Decisions at Fredericksburg
The Fourteen Critical Decisions That Defined the Battle
In the fall of 1862, after a leadership shake-up initiated by Lincoln, Gen. Ambrose Burnside assumed command of the Army of the Potomac and developed an aggressive plan to attack the Confederate capital of Richmond. However, in order to reach Richmond, Burnside had to march through Fredericksburg, where Gen. Robert E. Lee’s Army of Northern Virginia was well entrenched. After crossing the Rappahannock River under enemy fire, Burnside and his troops engaged Lee’s army within the city, then launched a futile frontal assault against a heavily fortified ridge west of Fredericksburg. The end result was a decisive victory for the Confederacy, as the Union army suffered more than double the number of casualties as its foes. Burnside would resign a month later but would resurface as war in the Western Theater grew heated.
Decisions at Fredericksburg explores the critical decisions made by Confederate and Union commanders during the battle and how these decisions shaped its outcome. Rather than offering a history of the battle, Chris Mackowski hones in on a sequence of critical decisions made by commanders on both sides of the contest to provide a blueprint of the Battle of Fredericksburg at its tactical core. Identifying and exploring the critical decisions in this way allows students of the battle to progress from knowledge of what happened to a mature grasp of why events happened.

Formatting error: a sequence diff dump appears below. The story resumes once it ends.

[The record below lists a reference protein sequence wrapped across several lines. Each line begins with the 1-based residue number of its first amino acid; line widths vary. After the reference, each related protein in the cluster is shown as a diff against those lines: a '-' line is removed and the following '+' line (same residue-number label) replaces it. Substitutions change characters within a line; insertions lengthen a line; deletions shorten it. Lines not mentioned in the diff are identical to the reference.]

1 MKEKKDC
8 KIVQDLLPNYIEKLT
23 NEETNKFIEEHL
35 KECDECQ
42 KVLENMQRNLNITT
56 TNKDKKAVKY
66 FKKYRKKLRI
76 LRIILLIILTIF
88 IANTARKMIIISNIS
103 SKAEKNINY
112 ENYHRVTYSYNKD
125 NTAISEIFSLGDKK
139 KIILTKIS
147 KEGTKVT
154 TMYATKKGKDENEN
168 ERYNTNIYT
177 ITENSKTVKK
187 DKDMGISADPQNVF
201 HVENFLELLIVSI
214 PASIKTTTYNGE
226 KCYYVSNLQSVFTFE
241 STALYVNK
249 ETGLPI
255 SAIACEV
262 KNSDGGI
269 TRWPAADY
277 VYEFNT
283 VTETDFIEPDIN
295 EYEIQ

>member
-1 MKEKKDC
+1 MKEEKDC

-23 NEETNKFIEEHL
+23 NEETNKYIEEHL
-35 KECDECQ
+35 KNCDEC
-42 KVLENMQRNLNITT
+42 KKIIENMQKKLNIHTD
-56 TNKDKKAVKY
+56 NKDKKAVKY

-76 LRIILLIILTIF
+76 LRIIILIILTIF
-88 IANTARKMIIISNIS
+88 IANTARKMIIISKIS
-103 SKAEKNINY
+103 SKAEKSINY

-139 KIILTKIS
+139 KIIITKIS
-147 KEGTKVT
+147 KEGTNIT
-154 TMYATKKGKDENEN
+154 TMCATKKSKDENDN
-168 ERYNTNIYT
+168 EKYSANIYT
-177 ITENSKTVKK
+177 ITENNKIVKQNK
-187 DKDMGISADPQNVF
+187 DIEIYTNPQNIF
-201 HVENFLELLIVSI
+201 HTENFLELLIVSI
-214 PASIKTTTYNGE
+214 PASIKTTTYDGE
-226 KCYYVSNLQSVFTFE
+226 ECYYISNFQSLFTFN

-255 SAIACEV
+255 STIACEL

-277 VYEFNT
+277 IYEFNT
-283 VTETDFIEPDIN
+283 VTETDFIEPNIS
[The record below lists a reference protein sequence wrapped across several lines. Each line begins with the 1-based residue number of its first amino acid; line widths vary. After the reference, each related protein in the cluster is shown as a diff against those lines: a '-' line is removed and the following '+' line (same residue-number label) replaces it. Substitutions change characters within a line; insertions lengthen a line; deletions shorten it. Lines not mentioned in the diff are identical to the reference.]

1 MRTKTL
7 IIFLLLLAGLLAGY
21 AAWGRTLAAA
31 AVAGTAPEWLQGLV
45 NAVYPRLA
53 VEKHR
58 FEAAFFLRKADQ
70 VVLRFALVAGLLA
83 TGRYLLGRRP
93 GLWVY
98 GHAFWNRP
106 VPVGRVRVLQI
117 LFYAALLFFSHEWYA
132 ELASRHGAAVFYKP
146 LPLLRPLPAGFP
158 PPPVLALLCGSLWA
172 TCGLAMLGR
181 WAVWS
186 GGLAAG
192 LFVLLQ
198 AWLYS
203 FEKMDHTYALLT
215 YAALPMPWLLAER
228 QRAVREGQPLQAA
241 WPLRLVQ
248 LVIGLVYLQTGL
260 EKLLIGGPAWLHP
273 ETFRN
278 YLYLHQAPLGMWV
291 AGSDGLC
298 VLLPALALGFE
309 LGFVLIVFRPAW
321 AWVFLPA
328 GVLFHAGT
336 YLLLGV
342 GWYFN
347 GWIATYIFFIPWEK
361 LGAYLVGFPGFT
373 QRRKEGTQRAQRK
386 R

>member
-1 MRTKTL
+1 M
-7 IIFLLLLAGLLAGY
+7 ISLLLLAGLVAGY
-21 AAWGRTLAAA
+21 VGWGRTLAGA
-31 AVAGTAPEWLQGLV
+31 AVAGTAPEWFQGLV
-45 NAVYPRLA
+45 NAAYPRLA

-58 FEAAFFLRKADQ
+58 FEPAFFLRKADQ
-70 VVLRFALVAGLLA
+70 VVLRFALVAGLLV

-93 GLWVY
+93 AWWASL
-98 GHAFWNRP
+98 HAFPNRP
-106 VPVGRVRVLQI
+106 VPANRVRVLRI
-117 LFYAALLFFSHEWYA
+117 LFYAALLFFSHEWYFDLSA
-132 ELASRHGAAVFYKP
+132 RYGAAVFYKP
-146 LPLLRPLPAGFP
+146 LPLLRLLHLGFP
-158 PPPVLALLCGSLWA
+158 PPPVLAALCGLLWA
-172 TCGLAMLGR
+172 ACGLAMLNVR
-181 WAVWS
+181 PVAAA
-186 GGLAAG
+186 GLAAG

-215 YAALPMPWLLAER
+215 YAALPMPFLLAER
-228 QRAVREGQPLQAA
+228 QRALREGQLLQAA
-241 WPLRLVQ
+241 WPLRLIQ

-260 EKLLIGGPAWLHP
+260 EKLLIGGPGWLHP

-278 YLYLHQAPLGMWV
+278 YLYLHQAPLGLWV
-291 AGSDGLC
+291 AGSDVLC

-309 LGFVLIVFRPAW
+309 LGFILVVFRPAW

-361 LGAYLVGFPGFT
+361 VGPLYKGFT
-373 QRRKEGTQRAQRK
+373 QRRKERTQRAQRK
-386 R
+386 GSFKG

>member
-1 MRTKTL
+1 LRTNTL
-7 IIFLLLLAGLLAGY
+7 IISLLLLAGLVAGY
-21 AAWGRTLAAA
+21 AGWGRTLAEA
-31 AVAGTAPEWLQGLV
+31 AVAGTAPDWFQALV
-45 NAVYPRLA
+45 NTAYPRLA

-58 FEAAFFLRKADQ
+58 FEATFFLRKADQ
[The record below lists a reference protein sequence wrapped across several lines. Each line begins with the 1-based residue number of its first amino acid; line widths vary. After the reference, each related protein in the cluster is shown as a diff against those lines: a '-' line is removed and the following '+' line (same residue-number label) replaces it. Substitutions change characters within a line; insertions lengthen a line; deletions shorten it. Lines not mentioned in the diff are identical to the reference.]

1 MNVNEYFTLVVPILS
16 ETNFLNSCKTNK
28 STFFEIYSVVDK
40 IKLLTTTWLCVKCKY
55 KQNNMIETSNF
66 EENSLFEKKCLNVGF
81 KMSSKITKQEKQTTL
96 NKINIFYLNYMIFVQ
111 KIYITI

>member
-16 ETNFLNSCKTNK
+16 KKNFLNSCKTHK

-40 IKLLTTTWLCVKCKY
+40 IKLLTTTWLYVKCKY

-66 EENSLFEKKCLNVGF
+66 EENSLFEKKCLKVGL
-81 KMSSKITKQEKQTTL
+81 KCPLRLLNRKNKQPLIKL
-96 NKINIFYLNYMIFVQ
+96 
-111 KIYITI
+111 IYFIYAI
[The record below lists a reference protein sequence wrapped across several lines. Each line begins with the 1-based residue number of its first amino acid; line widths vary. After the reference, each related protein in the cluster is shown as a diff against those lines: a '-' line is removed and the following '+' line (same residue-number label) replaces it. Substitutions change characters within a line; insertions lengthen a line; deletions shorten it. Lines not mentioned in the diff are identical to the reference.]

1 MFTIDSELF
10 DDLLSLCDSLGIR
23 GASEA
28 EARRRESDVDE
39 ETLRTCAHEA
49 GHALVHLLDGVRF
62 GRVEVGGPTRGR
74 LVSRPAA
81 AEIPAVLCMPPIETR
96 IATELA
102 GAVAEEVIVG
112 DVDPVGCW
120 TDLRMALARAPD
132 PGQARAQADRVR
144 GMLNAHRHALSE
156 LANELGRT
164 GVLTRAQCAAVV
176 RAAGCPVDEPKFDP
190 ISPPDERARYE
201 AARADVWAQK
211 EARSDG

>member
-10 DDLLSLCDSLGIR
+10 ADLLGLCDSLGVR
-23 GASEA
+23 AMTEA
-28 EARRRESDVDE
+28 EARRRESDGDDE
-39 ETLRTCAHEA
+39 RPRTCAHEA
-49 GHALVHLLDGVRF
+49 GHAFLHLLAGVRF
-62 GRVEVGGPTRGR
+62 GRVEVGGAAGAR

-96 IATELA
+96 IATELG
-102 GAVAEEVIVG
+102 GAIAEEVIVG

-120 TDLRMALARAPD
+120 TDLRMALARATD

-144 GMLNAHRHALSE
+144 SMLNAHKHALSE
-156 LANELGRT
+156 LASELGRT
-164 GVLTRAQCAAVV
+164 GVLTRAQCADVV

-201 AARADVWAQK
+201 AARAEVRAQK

Complete with maps and a driving tour, Decisions at Fredericksburg is an indispensable primer, and readers looking for a concise introduction to the battle can tour this sacred ground—or read about it at their leisure—with key insights into the campaign and a deeper understanding of the Civil War itself.
Decisions at Fredericksburg is the twelfth in a series of books that will explore the critical decisions of major campaigns and battles of the Civil War.
CHRIS MACKOWSKI is a professor in the Jandoli School of Communication at St. Bonaventure University and historian-in-residence at Stevenson Ridge, a historic property on the Spotsylvania battlefield. He is series editor for both Emerging Civil War and Engaging the Civil War and is cofounder of the Emerging Civil War blog.